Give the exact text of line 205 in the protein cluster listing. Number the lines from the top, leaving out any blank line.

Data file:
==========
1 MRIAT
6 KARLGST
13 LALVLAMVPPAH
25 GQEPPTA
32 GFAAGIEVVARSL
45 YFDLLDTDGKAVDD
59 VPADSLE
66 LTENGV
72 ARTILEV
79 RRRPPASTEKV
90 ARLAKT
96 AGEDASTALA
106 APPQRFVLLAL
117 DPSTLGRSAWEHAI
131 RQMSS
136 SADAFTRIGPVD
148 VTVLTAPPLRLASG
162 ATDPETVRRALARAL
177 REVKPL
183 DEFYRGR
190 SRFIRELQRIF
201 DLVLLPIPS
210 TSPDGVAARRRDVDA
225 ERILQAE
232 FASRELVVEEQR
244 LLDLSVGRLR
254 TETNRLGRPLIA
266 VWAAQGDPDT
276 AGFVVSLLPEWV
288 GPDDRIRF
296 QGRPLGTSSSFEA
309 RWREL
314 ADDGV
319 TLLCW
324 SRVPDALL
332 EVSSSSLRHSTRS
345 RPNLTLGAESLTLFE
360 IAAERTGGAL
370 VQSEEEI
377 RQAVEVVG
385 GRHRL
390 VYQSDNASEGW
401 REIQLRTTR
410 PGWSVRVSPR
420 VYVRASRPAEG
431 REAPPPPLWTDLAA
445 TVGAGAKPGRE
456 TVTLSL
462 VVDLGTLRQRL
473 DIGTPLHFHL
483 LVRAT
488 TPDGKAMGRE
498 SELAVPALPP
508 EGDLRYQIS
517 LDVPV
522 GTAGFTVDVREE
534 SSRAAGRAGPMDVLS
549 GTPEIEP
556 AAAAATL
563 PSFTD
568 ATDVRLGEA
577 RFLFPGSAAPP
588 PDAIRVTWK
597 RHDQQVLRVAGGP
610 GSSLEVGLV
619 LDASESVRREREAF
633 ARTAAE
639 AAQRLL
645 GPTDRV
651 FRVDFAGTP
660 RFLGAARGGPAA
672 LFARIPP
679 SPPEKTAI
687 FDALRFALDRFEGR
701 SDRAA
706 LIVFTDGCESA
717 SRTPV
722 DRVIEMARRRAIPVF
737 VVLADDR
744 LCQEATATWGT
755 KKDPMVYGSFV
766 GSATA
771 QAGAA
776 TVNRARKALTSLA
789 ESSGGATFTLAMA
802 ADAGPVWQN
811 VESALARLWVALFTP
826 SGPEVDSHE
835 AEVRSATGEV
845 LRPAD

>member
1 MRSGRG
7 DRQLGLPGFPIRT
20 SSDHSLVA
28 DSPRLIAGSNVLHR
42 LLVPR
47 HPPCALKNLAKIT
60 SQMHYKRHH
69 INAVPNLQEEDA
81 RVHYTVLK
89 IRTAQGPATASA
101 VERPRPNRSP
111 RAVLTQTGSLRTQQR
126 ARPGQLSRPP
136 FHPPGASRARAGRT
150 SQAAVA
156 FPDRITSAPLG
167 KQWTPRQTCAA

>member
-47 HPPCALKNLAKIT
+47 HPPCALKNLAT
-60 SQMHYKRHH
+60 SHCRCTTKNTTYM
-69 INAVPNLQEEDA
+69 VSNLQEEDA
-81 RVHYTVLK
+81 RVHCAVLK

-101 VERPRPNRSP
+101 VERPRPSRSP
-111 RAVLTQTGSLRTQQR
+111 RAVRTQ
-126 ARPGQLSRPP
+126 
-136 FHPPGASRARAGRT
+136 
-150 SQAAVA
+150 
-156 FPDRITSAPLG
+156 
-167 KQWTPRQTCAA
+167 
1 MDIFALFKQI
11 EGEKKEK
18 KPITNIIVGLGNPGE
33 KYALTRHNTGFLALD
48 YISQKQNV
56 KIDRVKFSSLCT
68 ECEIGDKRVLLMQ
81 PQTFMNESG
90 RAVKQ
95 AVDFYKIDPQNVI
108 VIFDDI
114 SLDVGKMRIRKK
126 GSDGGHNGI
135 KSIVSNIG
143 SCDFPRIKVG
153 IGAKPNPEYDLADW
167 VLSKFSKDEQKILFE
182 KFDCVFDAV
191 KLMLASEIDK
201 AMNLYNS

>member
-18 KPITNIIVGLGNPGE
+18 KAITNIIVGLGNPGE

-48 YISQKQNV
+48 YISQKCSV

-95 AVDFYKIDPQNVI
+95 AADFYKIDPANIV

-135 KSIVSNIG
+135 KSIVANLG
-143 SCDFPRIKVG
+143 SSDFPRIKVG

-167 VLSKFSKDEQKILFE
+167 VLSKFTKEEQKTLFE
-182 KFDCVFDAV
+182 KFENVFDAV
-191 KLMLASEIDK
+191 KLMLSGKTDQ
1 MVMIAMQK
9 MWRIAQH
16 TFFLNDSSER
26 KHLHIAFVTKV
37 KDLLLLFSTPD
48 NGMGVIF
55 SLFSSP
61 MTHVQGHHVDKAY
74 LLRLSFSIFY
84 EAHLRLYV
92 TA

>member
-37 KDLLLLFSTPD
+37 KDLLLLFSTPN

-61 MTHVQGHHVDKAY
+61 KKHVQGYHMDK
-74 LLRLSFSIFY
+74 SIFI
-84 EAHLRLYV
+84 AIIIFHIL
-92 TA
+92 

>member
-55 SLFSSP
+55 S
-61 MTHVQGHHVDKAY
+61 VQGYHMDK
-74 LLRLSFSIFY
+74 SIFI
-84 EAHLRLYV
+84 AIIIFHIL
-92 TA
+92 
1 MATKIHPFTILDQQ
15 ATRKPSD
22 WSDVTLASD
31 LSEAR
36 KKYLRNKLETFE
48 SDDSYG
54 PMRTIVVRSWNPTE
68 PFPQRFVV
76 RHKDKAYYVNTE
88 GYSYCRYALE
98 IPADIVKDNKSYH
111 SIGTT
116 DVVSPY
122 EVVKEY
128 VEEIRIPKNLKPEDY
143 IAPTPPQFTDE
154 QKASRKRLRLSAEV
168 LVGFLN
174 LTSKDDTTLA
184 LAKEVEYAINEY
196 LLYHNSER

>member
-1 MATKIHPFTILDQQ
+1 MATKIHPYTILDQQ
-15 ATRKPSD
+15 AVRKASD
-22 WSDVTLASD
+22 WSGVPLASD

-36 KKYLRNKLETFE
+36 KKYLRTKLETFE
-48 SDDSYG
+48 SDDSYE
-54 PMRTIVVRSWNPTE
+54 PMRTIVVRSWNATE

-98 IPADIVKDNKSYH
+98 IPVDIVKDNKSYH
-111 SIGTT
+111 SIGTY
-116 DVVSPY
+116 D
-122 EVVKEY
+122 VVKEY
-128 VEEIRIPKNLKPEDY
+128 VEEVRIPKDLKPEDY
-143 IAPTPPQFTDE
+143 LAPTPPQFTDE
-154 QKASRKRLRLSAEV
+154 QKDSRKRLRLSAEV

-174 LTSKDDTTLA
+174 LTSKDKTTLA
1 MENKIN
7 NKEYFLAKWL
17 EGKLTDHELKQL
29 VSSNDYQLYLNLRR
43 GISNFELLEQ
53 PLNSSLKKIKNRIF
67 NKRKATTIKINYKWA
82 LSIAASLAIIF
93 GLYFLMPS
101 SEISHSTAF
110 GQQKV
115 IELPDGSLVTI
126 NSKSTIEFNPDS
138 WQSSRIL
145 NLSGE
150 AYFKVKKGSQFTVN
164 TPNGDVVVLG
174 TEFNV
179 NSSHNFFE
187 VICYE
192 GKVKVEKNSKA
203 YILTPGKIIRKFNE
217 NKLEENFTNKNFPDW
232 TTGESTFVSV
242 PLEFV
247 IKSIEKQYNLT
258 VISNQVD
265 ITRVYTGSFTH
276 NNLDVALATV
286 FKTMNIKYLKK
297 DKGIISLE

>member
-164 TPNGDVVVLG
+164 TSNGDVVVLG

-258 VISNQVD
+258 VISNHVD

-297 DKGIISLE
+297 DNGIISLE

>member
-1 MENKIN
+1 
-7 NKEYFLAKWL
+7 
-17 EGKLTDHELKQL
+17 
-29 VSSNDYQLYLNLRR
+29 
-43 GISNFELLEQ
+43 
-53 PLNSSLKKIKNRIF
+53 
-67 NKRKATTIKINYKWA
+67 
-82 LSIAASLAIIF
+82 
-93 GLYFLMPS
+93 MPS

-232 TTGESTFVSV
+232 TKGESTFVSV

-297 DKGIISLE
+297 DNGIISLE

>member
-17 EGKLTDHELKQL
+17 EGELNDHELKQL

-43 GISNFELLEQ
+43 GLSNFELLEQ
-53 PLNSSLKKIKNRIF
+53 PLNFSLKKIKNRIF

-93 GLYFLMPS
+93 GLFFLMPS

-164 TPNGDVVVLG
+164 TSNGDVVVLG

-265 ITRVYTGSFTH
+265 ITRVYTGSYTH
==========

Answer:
31 LSEAR